Schaffer: Southeast Drought Not Affecting Grain Markets

A flash drought has already damaged much of the corn crop in North and South Carolina to the point of no return. But the market has not reacted. SFN market analyst Brooks Schaffer with Pinnacle Marketing explains why.

“The southeast swings above its weight on the demand side. We’re one of the biggest users of corn, really, anywhere in the world, with all the livestock that we feed. But as far as production, we don’t move the needle very much on production. Our comparative advantage is that we can sell our crop for a higher price, but we don’t affect the world price or the Chicago price very much. So when we face a situation like this, where we have a shortfall, where we have production issues, it doesn’t move the market very much in Chicago. The local price will be affected in the basis. But as far as the Chicago price, it doesn’t really take note very much of production issues that we have down here.”

Schaffer says there’s another part of the country to watch that will probably have a greater impact on the markets.

“We’re far from having a crop made in the Midwest as well. While the condition ratings are above average right now, there are production issues in the western belt. They’re having too much rain in the eastern belt there dry, but that’ll move the market more than than what what’s happening in the southeast.”

Some farmers were reading the tea leaves and saw an opportunity with increasing tobacco acres this year, but with the worsening drought in the Carolinas, Schaffer says that may not pay off now.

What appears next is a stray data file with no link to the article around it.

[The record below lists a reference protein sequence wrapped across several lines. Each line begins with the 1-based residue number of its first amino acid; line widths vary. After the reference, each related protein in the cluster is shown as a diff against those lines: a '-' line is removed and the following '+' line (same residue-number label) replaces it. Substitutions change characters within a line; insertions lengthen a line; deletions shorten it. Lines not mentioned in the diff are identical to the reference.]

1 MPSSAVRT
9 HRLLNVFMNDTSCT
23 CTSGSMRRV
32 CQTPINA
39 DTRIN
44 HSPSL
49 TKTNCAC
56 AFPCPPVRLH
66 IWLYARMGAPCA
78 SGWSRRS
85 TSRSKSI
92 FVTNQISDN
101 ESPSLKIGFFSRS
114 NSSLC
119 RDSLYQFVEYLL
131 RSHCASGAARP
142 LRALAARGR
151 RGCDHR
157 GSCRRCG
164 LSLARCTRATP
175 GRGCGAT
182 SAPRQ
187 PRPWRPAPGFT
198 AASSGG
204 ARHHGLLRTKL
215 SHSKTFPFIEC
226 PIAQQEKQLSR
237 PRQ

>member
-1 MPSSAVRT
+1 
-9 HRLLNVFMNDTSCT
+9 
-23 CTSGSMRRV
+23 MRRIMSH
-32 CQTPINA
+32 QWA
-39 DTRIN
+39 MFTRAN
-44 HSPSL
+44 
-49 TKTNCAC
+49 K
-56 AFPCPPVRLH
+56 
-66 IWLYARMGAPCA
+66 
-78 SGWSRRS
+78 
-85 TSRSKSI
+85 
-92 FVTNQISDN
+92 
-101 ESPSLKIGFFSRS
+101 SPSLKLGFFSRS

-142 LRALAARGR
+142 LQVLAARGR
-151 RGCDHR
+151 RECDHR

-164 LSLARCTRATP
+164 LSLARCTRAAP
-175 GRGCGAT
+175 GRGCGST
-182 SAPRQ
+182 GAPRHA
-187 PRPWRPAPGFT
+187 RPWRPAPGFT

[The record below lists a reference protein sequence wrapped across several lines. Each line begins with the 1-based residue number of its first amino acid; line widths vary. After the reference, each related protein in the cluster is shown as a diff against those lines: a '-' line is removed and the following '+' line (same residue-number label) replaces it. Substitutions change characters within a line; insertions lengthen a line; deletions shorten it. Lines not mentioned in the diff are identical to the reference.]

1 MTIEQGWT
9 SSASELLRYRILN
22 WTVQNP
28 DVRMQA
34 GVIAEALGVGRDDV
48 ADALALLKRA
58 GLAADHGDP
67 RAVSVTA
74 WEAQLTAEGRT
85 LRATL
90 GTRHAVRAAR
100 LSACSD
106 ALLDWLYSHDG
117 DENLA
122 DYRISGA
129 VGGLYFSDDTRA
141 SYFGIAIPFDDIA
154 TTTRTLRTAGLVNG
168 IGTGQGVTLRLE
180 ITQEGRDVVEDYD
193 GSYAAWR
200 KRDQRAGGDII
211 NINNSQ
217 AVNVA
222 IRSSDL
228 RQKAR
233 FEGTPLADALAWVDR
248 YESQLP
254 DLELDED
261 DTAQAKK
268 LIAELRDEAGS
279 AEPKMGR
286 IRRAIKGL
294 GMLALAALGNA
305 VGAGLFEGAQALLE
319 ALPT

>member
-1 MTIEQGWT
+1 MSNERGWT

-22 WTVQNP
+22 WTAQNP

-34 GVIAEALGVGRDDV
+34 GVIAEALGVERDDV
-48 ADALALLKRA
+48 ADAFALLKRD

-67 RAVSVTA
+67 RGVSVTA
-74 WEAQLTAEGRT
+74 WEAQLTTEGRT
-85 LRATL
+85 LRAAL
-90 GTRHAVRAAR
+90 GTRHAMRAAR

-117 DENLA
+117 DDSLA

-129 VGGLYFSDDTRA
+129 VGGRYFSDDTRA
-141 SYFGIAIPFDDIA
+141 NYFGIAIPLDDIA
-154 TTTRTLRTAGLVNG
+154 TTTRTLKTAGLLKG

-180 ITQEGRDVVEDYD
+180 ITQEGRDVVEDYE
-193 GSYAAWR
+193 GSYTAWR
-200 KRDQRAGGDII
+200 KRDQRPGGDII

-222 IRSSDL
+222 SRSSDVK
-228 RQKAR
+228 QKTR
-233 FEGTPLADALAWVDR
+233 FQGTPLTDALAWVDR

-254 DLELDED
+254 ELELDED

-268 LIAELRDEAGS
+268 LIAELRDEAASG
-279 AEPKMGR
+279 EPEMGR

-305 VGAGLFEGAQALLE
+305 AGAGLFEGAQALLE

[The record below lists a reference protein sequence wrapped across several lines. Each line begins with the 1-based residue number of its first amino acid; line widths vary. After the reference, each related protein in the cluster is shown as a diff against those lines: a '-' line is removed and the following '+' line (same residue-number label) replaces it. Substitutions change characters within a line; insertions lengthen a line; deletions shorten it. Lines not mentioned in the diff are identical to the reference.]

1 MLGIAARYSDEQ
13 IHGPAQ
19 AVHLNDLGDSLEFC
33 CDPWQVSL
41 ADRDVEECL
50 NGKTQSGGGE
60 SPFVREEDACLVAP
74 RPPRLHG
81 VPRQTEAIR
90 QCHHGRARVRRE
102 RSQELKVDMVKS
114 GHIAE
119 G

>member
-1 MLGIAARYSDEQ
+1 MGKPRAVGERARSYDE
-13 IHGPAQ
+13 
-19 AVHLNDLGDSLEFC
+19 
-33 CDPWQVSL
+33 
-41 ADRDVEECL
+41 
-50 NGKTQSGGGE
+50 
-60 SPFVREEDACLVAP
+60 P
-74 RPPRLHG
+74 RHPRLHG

“We’re talking a little out of my area of expertise. But I do watch the tobacco market, and the market has been strengthening the last couple years, and we are big producer of tobacco in the world market, and that will affect the world price on issues that we have in the southeast on tobacco.”

Rain in the western Corn Belt is also something to monitor going forward.

“Specifically, we’ve had historic flooding in northern Iowa and southern Minnesota and parts of the Dakotas. They’ve had excessive rainfall, really, through starting this spring, and through planning. And you know that of particular note, because the USDA report on Friday, where USDA added a million and a half acres for corn. A lot of those acres were expected to come from the areas that have been hardest hit by the rain, with too much rain. So, we, you know, there’s, there’s questions about whether those acres were actually able to get planted, and how many of those acres are going to be failed.”